University of Maine System trustees authorized spending up to $5.7 million Monday to advance negotiations of a long-term energy contract worth up to $165 million to shift the Orono campus from fossil fuels to renewable energy sources.

“We are starting to spend money on the (UMaine) energy replacement project,” said Trustee Karl Turner, chairman of the trustees’ finance and facility committee. “When completed, the university will replace fossil fuel with solar and biomass for generating heat and electricity. It will virtually eliminate the use of fossil fuel at the Orono campus.”

Since May 2018, the university system has been in talks with Honeywell International for an energy contract that includes building a new biomass boiler on the Orono campus.

The funds approved Monday at the trustees meeting in Machias begin the second phase of negotiations, providing Honeywell up to $4.2 million to solidify the design and provide more precise information on the project scope and financials. The other $1.5 million is for the university to hire experts for its own work on the project. The initial Honeywell estimate for the project is $123 million, plus or minus 30 percent. Once the second phase is completed, Honeywell will provide “a firm fixed price” for board consideration, and if they approve, final design and construction begins.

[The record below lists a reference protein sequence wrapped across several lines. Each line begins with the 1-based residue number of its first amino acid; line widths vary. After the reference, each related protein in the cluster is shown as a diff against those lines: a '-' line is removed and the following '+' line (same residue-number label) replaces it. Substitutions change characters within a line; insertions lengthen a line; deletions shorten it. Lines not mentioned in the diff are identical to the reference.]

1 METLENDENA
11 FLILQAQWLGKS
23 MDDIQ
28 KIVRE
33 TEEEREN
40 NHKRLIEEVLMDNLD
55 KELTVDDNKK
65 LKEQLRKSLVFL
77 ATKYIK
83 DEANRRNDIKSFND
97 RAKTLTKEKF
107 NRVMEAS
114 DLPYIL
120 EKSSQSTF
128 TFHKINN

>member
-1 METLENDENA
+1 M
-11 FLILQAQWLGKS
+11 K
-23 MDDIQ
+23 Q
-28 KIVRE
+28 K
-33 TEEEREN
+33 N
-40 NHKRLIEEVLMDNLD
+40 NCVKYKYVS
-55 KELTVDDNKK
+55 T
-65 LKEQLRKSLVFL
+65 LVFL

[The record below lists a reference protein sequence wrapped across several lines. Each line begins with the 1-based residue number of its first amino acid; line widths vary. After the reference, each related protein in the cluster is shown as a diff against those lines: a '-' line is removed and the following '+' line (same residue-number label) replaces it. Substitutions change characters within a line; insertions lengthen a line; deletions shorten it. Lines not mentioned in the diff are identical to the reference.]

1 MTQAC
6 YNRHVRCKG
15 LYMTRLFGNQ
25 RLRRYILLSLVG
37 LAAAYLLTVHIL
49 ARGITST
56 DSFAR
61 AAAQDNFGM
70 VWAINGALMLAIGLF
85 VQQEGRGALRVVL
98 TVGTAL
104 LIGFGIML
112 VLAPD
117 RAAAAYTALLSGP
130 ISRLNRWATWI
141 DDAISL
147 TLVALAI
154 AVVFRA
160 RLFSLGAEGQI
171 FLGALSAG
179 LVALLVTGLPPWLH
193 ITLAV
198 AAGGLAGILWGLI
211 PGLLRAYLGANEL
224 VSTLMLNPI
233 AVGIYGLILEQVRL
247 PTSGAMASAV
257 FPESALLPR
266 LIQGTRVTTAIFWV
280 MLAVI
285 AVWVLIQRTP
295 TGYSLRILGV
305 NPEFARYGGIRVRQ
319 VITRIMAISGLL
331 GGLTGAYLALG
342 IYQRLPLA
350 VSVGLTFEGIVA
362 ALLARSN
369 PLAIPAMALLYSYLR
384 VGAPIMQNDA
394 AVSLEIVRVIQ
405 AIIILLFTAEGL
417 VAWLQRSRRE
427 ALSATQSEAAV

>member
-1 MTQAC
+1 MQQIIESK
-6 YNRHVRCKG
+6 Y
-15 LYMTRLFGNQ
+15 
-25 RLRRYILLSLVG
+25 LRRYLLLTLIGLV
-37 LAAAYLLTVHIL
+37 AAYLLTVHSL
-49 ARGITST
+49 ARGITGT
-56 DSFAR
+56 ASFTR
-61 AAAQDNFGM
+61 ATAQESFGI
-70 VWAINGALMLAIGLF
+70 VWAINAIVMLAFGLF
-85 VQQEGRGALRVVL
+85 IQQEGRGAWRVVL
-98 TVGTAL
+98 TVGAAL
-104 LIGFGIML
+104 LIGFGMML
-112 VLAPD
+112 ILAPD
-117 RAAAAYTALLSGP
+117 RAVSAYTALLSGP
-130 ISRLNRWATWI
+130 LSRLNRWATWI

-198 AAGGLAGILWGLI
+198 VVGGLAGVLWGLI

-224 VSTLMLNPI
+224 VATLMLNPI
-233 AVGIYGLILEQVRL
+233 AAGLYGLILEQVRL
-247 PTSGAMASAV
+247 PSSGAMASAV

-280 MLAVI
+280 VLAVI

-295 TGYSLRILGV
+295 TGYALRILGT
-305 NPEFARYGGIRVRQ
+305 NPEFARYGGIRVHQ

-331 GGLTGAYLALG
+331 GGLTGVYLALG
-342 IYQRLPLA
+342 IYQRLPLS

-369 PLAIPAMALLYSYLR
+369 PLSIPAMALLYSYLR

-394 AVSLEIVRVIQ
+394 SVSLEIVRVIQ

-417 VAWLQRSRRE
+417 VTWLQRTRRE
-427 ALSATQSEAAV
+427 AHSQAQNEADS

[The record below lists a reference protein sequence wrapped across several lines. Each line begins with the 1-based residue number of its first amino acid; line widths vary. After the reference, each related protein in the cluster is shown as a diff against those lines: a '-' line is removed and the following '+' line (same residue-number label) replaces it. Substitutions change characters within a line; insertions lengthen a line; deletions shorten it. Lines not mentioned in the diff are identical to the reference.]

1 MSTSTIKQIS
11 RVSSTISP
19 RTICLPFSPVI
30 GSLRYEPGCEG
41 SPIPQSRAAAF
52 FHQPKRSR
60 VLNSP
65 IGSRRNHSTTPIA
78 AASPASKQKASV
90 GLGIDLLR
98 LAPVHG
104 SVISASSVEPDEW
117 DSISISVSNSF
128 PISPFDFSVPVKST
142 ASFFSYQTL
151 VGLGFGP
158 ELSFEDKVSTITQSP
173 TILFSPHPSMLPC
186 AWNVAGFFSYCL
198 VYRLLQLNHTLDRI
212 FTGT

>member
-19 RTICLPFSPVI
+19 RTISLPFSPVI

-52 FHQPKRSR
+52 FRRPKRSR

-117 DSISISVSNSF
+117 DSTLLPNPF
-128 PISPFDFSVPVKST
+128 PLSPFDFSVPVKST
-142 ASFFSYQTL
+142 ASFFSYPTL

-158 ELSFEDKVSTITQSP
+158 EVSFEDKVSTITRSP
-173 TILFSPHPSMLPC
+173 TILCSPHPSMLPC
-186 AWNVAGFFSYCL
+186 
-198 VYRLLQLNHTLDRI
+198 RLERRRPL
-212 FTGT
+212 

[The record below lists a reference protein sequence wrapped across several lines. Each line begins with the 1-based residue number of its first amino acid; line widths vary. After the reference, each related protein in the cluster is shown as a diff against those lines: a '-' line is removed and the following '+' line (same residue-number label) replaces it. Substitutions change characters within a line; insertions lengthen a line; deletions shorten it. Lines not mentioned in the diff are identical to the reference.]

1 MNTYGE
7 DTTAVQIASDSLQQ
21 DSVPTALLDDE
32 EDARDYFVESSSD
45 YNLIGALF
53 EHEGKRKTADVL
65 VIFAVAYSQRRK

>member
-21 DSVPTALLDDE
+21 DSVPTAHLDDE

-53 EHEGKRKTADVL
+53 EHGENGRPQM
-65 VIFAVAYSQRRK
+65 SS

A spokesman for the system said there is no timeline on this phase of the negotiations.

New York-based ConEdison Solutions initially had won the right to negotiate a contract to power the Orono campus with wood-fired steam and electricity from a former Expera mill. But in late February, a few weeks after the Portland Press Herald published stories revealing secret recordings that suggested a university official had provided inside information aimed at helping the ConEdison team win the bid, and that the university system chancellor had a conflict of interest in the bid, ConEd abruptly pulled out of the deal.


UMaine officials then went back to Honeywell, the first runner-up in a competitive bidding process, to negotiate a contract.

The energy system conversion is being driven in part by UMaine’s goal of virtually eliminating net greenhouse gas emissions by 2040. Honeywell says its project will achieve 85 percent of that goal. Adding a second element of efficiency measures that reduce energy demand on campus, such as upgrading lighting and motors, could bring that number to 94 percent.

Honeywell estimates the potential money savings from a long-term wood-fuel contract that could provide stable and predictable energy costs. UMaine now spends roughly $10 million a year on electricity and heat. That expense could be cut to $4.3 million with the new power plant and solar array, Honeywell estimates, and to $2.9 million if the so-called demand solution is integrated.

According to Honeywell, the new 6-megawatt central heating and power plant would be built by Maine subcontractors and would burn about 70,000 tons of wood chips a year from sustainably harvested timber, cut within 50 miles of Orono. The plant would be built behind the Facilities Management building on the east side of the campus, next to the East Substation. This would keep most fuel delivery trucks off campus. The 4-megawatt solar array is proposed south of the Emera Planetarium.